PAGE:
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A Learning Secret: Don’t Take Notes with a Laptop

A Learning Secret: Don’t Take Notes with a Laptop | Positive futures | Scoop.it

When students take notes using laptops they tend to take notes verbatim, writing down every last word uttered by their professor.
Obviously it is advantageous to draft more complete notes that precisely capture the course content and allow for a verbatim review of the material at a later date.  Only it isn’t. 

 

New research by Pam Mueller and Daniel Oppenheimer demonstrates that students who write out their notes on paper actually learn more.  Across three experiments, Mueller and Oppenheimer had students take notes in a classroom setting and then tested students on their memory for factual detail, their conceptual understanding of the material, and their ability to synthesize and generalize the information.  Half of the students were instructed to take notes with a laptop, and the other half were instructed to write the notes out by hand.  As in other studies, students who used laptops took more notes. 

 

In each study, however, those who wrote out their notes by hand had a stronger conceptual understanding and were more successful in applying and integrating the material than those who used took notes with their laptops.

David Hain's insight:

Students - and anyone who undertakes diagnostic interviewing -  should read this insightful piece on how to take notes more effectively.

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22 Mindfulness Exercises, Techniques & Activities For Adults (+ PDF's)

22 Mindfulness Exercises, Techniques & Activities For Adults (+ PDF's) | Positive futures | Scoop.it
People who meditate are happier, healthier, and more successful than those who don’t. Those amazing benefits of practicing meditation and mindfulness make you want to try it yourself.

Good chance you have already tried meditation or mindfulness before. Maybe you decided – after a few frustrating attempts – that you must be one of those people with an errant mind that just won’t follow instructions. This is a limiting belief. Like any skill, mindfulness takes practice. Try it again!

Now don’t roll your eyes. Sometimes the only thing standing between our goals and us is a little bit of direction. Hopefully, this article can provide the direction you need to give mindfulness a try in your own life or in your therapy or coaching sessions. Let’s dive in!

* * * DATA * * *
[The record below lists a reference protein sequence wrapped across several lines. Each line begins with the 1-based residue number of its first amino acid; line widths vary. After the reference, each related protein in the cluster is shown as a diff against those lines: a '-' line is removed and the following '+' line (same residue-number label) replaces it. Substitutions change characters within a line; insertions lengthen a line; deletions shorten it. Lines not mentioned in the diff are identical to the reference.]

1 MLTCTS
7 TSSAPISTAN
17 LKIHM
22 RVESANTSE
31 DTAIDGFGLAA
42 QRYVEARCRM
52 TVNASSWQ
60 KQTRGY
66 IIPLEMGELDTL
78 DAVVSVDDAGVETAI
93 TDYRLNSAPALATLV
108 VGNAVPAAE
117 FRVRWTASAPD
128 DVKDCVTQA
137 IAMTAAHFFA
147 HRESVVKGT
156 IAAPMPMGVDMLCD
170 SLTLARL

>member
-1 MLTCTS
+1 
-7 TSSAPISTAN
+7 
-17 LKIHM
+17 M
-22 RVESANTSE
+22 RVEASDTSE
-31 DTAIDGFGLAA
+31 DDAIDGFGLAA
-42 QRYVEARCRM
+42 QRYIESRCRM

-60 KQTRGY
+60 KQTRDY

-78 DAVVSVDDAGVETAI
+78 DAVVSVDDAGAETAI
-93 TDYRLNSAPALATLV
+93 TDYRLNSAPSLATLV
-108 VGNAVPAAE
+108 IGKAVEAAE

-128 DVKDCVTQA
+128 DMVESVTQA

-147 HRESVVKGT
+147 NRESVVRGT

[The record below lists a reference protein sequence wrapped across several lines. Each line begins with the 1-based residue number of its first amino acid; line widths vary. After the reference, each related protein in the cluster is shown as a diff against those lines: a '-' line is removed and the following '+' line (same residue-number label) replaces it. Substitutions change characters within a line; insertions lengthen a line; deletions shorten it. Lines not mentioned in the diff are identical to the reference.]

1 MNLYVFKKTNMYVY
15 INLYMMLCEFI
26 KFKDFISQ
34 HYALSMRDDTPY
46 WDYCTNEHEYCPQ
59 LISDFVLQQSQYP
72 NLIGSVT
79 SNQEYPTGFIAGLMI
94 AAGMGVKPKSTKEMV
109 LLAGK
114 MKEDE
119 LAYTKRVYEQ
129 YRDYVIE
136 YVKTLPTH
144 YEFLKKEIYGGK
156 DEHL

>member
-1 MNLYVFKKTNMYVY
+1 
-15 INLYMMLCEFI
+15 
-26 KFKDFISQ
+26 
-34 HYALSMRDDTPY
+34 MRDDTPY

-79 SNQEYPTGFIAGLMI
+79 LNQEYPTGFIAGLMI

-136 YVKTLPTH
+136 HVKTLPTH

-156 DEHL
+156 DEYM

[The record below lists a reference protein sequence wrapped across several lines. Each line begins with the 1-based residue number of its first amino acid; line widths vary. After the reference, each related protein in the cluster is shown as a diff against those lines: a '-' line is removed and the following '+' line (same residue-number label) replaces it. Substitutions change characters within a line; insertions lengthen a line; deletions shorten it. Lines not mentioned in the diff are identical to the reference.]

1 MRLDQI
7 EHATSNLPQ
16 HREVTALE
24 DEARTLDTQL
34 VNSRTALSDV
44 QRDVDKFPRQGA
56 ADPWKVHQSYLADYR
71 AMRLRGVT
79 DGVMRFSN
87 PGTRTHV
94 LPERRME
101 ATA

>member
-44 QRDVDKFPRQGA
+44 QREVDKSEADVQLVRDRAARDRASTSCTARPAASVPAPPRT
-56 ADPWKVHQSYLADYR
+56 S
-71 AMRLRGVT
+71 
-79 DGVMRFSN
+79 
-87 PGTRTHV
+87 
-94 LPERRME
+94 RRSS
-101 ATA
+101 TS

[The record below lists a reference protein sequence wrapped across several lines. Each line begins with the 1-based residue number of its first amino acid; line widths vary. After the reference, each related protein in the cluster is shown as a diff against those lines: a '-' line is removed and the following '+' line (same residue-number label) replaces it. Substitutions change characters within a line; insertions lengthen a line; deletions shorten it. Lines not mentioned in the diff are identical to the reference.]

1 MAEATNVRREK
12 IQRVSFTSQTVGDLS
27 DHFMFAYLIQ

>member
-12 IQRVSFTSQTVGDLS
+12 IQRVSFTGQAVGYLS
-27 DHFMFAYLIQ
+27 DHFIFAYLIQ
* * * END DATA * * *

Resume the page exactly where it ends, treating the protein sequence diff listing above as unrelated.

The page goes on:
David Hain's insight:

Lots of mindfulness resources here - don't knock it until you've tried it!

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What is Learning? Emotional Intelligence for an Adventure of Growth

What is learning? It’s a process of growth… starting at a neurological level, new connections forming… At work, in life, and hopefully in every classroom, people are working to teach and learn. It’s a mental process — but current neuroscience confirms learning is also physical, social, and emotional. Are you someone committed to learning and helping others learn? If so, perhaps you’ve considered:
How does learning work best?
In the Six Seconds community, we’re starting this year focused on this big question and understanding the role of emotions and emotional intelligence as our brains build new insight and meaning. The adventure starts now with five essential highlights (plus inspiring learning quotes) below.
David Hain's insight:

Learning is fairly Darwinian - those of us who do it best tend to thrive. Worth looking at this useful resource, then...?

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Tom Wojick's curator insight, January 27, 10:27 AM

Learning is a full body contact sport without concern for concussions!

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We don’t need to teach our kids to code, we need to teach them how to dream

We don’t need to teach our kids to code, we need to teach them how to dream | Positive futures | Scoop.it
Businesses have complained about the poor skills of school-leavers, and we’ve assumed the way forward is to ensure that more people study for longer. I think that the changing world means that we need to prepare kids in a totally different way. A 5-year-old today will enter a working world in 2030 that is so incomprehensible that we need an existential re-imagination of the very foundation of education. It’s the cliched hope of the paranoid parent that teaching Chinese will best prepare kids for a future of different power structures in geopolitics, but is that essential in a world of Google translate? Many thinking teaching kids to code is the solution, but won’t soon software be written by software? Our vision for the future needs to include more imagination. It’s staggering to me as to how much the world has changed, and how little education has. The digital age means a different world.
David Hain's insight: